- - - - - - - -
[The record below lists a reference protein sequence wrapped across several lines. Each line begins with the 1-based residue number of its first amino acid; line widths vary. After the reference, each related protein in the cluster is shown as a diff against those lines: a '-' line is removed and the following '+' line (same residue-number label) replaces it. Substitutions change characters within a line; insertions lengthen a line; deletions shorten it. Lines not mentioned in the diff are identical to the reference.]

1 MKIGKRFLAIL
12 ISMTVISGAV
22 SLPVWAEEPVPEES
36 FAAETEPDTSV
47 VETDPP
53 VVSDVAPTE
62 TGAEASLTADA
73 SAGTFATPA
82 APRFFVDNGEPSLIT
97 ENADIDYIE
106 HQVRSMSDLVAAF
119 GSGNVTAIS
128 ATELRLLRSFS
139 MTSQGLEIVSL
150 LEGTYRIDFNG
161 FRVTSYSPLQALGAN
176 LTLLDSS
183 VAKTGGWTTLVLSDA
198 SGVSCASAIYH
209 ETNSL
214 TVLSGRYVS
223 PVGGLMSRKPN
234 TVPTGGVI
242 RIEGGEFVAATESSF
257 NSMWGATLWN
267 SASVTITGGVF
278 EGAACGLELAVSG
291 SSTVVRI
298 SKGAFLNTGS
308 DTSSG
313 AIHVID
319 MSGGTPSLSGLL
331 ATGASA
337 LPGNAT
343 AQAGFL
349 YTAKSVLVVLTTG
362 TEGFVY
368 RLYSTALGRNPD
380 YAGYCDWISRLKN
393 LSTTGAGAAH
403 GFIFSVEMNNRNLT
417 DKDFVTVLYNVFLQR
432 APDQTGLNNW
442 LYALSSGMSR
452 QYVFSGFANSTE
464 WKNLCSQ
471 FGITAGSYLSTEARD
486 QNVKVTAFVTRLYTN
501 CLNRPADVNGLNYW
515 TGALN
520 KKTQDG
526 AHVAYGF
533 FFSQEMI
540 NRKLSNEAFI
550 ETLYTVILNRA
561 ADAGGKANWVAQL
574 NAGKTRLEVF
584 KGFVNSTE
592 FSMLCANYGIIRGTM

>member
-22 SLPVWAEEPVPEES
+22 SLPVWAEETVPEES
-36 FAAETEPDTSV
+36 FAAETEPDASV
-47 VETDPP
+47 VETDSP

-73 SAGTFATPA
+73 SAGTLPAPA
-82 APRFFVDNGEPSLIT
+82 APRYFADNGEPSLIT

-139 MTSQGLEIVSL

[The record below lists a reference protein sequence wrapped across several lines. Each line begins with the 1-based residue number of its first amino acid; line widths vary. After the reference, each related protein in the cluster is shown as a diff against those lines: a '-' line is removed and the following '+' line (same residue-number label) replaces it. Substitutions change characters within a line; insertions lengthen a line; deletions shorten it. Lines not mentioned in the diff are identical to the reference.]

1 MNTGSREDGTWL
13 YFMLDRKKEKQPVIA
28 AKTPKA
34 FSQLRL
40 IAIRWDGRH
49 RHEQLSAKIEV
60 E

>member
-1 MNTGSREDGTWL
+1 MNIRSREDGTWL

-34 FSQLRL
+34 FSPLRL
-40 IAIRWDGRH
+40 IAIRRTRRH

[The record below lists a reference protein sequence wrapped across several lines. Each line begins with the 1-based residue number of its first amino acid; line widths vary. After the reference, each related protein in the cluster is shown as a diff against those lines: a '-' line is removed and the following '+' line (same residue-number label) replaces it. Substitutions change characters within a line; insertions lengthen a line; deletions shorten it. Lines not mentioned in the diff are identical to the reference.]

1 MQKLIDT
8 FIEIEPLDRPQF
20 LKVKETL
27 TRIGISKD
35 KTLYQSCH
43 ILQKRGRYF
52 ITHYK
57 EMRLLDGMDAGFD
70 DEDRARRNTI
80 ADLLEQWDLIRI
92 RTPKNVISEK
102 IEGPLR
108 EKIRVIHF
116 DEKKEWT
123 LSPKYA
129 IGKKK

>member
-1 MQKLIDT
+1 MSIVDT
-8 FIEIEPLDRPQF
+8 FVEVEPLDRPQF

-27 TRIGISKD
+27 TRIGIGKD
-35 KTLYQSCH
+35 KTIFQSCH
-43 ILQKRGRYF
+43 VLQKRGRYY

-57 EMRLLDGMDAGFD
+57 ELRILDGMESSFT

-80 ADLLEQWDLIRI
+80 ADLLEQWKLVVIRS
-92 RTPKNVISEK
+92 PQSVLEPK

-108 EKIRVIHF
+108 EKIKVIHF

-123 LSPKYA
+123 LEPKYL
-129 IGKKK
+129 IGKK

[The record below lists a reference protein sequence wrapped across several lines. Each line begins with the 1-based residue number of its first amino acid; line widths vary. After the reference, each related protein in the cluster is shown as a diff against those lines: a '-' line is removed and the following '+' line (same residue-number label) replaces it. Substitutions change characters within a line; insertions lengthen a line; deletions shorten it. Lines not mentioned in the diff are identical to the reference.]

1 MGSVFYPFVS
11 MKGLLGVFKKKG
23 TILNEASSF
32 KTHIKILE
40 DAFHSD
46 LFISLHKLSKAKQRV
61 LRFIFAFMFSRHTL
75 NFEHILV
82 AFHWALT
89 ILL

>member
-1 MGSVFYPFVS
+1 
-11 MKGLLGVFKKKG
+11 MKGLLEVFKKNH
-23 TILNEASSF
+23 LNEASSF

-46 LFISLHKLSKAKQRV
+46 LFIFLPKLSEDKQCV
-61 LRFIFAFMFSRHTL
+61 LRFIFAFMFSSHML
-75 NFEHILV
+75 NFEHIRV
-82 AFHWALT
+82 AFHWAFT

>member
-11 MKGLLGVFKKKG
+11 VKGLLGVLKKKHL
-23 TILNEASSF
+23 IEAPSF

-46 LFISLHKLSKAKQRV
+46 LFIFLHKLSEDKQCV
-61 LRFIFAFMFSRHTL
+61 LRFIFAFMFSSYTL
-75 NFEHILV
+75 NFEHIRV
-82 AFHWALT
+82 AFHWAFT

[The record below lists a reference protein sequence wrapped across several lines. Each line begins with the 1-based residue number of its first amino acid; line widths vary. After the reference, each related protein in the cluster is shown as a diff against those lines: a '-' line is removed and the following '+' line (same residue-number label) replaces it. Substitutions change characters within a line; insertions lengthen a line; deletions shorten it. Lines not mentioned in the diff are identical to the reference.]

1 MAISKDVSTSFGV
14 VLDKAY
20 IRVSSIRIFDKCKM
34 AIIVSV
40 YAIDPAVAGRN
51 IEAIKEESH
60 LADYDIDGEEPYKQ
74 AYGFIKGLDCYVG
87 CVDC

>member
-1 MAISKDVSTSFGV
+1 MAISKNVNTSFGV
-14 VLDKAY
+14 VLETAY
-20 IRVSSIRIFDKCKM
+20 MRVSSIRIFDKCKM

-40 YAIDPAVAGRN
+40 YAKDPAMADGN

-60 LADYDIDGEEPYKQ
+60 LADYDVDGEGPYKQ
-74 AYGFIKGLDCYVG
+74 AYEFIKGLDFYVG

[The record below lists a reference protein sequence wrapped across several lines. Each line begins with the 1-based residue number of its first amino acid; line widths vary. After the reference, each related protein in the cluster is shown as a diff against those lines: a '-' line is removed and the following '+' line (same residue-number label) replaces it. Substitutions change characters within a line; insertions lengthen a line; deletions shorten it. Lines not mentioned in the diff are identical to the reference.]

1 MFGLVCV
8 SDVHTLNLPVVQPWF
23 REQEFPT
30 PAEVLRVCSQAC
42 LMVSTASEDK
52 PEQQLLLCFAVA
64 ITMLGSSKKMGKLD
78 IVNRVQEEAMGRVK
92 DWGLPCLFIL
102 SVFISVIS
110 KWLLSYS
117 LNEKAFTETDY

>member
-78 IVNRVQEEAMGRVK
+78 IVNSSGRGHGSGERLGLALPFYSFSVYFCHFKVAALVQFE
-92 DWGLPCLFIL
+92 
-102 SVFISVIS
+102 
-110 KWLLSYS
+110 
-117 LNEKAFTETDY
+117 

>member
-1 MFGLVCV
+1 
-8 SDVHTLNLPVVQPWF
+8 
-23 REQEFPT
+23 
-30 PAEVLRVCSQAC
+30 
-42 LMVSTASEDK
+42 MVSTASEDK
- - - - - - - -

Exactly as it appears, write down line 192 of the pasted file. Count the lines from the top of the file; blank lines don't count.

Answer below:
8 SDVHTLNLPVVQPWF